Saturday, March 29, 2008

FAA History Lesson -- March 29

From the FAA Historical Chronology, 1926-1996...

”Mar 29, 1996: The Clinton Administration announced a Presidential directive assuring the availabilility of Global Positioning System (GPS) signals to civilian users. The new policy included a planned end to the practice of degrading civil GPS signals, within a decade, in a manner that would allow the U.S. military to prepare for this eventuality.

On Apr 26, FAA cancelled its contract with Wilcox Electric for the Wide Area Augmentation System (WAAS) to enhance GPS signals (see Aug 1, 1995). The agency cited project management problems and projected cost overruns. On May 1, FAA entered into a letter contract with Hughes Information Technology Systems regarding WAAS. This was followed by the Oct 29 announcement of a comprehensive contract with Hughes for WAAS development and implementation. Other related milestones during 1996 included a Jul 26 FAA plan for transition to GPS-based navigation and landing guidance during a period of about 10 years that would start when augmented GPS service became available.“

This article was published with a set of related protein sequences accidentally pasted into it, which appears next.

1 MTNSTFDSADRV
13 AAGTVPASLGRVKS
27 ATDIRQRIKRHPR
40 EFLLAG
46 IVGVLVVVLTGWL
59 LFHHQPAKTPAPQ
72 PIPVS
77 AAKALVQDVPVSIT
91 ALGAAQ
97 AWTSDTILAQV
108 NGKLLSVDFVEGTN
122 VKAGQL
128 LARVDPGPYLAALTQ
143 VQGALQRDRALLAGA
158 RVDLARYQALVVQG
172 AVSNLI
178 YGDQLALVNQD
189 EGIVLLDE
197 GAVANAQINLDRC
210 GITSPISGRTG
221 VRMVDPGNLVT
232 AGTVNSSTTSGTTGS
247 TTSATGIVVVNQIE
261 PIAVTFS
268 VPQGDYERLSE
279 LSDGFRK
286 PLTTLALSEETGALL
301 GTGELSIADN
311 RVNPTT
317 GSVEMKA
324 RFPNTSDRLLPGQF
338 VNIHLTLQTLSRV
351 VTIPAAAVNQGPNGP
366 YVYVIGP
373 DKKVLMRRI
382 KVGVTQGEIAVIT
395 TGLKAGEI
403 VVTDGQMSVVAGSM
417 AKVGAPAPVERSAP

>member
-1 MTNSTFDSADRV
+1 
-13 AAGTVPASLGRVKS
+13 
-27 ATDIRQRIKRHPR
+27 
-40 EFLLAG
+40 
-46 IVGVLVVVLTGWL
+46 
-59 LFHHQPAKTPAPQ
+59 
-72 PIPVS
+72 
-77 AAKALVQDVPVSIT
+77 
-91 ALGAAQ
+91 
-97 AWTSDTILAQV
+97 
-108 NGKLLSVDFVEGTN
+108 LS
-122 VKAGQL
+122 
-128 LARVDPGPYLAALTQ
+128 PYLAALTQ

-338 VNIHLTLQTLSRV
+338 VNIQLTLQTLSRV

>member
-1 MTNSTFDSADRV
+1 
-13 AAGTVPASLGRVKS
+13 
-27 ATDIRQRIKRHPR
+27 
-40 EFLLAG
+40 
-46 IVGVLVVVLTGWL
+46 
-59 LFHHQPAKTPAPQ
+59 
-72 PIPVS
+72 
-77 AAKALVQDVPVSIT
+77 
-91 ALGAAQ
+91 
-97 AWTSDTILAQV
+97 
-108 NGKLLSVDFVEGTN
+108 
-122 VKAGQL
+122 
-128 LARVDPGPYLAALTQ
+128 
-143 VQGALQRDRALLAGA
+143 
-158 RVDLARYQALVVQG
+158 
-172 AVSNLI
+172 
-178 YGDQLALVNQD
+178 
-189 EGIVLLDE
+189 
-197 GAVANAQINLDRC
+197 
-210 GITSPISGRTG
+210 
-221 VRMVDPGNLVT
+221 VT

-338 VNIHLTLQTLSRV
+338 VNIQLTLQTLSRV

When you start talking about GPS, WAAS and LAAS -- things start getting complicated in a hurry. Like so many things, I suggest hopping over to Wikipedia if you’d like to find out more.

To be honest, the only thing that grabbed my attention in Wikipedia’s WAAS article was this:

”The 2004 baseline estimates the final program cost to the US Federal government as over US$ 3.3 billion when delivered in 2013; more than 3.7 times the original budget and 12 years behind schedule. “

When we’re talking basics, controllers don’t really care how pilots navigate -- just so long as they can navigate. The problem is when the FAA starts certifying various means of navigation without basic commonality. Controllers don’t care how you get to TAWBA -- with INS, GPS, LORAN or NDB -- we just want you to get there and we don’t want to have to spell it, give out the radial/fix distance or look up the Lat/Long for it.

Don Brown
March 29, 2008

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